The government’s personal injury reforms will have a radical impact on the business model of legal expenses cover, potentially making it much costlier - but we could see a rise in the number of policies sold, says Arc Legal.
The Civil Liability Bill, which saw its second reading in parliament this week, will usher in a number of changes including the raising of the small claims limit for RTA personal injury claims from £1,000 to £5,000.
As a result, the commercial framework of Motor Legal Expenses cover will “significantly change,” says Richard Finan, director of distribution at Arc Legal.
“Traditionally, solicitors have been able to recover their costs, in the vast majority of cases, from the opponent. Which has meant that in the majority of cases, while the customer has been using their legal expenses insurance policy to instruct their solicitor to pursue a claim, there hasn’t actually been any financial cost to the legal expense insurer,” Finan told Insurance Business.
“That’s a total U-turn going forward,” he said.
Higher cost product
If the proposed changes to the small claims limit go through, up to 97% of cases will fall into the small claims court in future, according to the director. That means that those solicitors who were recovering costs from their client’s opponent will now be looking to recover from the legal expenses policy.
“The legal expenses policy goes from being a relatively low-cost product, that was really there as a contingent for cases that went wrong… to a product now where in the vast majority of cases the legal expenses insurer will pay out,” Finan explained.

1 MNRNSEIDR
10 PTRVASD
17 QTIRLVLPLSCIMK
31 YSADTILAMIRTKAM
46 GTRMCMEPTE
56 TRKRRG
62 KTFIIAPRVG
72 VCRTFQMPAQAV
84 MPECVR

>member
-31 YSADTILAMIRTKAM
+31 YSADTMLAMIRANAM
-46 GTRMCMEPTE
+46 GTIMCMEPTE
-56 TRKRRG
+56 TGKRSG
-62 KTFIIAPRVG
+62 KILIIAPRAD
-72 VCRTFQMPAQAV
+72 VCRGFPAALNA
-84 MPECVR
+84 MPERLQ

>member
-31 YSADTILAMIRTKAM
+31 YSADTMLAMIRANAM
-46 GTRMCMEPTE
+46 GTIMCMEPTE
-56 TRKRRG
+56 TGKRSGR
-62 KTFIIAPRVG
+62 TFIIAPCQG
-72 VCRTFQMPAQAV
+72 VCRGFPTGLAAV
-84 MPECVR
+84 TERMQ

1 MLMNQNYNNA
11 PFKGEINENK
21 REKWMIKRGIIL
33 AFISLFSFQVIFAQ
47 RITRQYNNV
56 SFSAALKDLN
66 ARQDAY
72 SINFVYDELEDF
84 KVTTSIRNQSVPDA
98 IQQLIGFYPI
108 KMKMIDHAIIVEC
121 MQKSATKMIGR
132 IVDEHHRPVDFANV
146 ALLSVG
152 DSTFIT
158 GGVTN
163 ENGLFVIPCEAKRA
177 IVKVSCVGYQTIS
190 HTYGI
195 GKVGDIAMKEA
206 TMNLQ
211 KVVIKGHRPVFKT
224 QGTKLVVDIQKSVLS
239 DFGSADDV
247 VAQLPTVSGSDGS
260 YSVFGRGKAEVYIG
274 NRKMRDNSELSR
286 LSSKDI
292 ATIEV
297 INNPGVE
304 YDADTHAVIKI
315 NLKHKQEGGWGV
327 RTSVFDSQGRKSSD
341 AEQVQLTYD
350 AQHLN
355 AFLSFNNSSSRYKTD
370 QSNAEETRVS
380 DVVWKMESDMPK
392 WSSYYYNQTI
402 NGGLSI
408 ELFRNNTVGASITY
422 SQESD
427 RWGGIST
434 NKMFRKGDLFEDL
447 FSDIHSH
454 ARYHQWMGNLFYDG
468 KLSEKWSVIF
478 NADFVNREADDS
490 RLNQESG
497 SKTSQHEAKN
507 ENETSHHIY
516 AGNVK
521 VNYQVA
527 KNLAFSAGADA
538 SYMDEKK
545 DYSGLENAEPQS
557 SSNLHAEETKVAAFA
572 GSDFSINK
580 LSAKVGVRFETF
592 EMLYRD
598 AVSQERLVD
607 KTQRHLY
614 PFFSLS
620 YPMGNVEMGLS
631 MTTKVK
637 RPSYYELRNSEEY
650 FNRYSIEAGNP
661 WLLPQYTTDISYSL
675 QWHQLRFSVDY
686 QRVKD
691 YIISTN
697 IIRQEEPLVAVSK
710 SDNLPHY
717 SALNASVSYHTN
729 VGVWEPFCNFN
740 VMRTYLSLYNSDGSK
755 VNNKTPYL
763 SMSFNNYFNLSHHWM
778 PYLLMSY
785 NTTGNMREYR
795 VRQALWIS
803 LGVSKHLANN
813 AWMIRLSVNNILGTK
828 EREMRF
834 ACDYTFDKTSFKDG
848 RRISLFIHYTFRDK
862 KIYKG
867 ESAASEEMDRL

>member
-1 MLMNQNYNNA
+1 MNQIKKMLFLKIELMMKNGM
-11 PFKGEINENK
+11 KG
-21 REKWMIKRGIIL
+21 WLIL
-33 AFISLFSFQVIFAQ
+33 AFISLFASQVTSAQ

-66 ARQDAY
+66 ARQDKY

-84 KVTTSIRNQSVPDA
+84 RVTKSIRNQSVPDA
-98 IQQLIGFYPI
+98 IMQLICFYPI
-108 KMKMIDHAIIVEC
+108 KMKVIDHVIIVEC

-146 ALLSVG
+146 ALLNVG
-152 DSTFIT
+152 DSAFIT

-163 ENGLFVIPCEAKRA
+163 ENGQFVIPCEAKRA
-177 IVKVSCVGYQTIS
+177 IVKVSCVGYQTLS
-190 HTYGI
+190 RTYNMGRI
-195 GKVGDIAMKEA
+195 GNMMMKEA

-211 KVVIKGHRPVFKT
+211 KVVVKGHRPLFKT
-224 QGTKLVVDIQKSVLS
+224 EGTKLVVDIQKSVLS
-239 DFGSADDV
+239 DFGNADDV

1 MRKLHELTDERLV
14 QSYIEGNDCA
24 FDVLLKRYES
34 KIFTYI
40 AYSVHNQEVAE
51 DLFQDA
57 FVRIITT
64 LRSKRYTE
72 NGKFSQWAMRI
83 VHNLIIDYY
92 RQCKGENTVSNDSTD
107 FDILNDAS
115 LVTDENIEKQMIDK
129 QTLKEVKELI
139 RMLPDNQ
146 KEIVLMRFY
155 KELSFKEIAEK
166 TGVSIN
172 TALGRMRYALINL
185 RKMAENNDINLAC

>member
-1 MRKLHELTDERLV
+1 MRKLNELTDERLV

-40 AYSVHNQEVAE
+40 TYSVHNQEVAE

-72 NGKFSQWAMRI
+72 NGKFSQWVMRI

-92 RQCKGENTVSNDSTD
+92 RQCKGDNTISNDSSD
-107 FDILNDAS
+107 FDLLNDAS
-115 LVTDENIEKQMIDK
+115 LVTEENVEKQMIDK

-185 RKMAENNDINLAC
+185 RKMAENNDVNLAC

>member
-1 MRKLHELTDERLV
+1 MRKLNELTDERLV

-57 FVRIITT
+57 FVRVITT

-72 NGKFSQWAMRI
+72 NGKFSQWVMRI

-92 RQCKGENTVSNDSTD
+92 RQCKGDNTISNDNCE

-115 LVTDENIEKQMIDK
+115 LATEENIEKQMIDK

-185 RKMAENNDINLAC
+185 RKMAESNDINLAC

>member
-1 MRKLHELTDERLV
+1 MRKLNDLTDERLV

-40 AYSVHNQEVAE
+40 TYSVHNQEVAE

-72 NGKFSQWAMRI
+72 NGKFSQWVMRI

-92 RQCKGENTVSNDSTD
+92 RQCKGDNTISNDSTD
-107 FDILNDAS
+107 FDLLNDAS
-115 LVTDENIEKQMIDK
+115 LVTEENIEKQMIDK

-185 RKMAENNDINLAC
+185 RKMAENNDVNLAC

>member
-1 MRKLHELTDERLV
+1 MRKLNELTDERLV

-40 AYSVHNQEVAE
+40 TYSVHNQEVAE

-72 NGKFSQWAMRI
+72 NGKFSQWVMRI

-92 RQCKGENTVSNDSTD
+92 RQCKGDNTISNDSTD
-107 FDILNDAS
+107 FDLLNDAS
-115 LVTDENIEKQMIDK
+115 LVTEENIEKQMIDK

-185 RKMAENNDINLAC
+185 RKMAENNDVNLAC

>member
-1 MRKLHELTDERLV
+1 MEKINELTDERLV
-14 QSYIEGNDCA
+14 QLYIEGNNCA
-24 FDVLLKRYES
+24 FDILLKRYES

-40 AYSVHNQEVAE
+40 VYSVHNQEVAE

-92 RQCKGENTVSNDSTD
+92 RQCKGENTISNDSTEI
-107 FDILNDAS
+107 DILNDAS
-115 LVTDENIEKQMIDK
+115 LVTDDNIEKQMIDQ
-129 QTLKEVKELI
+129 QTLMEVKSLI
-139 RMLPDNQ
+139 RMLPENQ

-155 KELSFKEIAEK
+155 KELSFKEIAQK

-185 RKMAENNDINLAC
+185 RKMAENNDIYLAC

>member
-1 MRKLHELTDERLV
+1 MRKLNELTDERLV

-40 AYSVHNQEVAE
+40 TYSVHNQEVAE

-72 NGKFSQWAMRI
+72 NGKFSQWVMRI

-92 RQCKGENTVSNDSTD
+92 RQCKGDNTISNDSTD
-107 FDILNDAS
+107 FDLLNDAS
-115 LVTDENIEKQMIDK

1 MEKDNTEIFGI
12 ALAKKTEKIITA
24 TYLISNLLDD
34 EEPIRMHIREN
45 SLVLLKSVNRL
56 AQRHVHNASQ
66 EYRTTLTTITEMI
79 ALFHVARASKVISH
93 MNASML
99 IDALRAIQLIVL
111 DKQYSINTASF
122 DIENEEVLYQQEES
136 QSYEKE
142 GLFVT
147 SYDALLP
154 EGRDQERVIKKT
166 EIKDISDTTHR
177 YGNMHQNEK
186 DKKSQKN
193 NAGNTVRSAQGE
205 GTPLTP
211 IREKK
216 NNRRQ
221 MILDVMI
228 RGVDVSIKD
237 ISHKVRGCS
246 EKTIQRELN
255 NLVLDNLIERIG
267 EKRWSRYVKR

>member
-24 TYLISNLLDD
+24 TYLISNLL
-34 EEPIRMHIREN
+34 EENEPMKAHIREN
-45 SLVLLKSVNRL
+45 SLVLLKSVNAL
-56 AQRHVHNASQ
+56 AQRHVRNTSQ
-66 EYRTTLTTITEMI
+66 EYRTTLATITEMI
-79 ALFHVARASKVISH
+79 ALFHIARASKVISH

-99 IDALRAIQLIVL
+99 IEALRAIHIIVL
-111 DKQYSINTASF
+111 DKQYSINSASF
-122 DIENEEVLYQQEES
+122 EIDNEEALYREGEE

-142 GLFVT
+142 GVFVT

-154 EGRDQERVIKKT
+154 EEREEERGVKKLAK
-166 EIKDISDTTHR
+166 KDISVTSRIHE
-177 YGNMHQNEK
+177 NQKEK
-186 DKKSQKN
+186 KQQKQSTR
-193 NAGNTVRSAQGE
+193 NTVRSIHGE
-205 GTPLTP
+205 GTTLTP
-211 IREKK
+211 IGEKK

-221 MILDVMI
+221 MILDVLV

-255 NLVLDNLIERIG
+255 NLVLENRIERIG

Effect on brokers
Finan said that the firm has been working with its brokers in particular to ensure that they can effectively communicate with customers as to what impact the changes will have.
“I think brokers are in a difficult position because they are not benefitting directly from the premium savings on a core motor policy that the reforms will generate. On the flip side, brokers will have their income squeezed because their legal expenses premium will increase, and also any revenues that are currently being generated from personal injury claims, that are being paid to brokers, will significantly reduce or stop altogether,” he said.
According to Finan, the proposed rules have “largely gone over consumers’ heads,” but he pointed to Association of British Insurers (ABI) research which suggested that the majority of the public back the plans.
However, the ABI research has also been criticised by campaign group Access to Justice, whose spokesperson Andrew Twambley described it as “totally worthless propaganda,” and said the questions were “so loaded it is embarrassing.”
Read more: Access to Justice slams whiplash reform law
More policies to be sold
While the changes are likely to make legal expenses cover costlier, according to Finan it will make the policy more valuable to customers.
“Never has it been so important, as now going into these reforms, for the customer to have the product,” he said.
“I think it will increase the number of legal expenses policies that are sold. From our point of view, we welcome the changes because it puts most legal expenses products back into what we would call a ‘proper insurance product’ – where we are now paying out on claims and customers can actually see the value of what we are delivering.”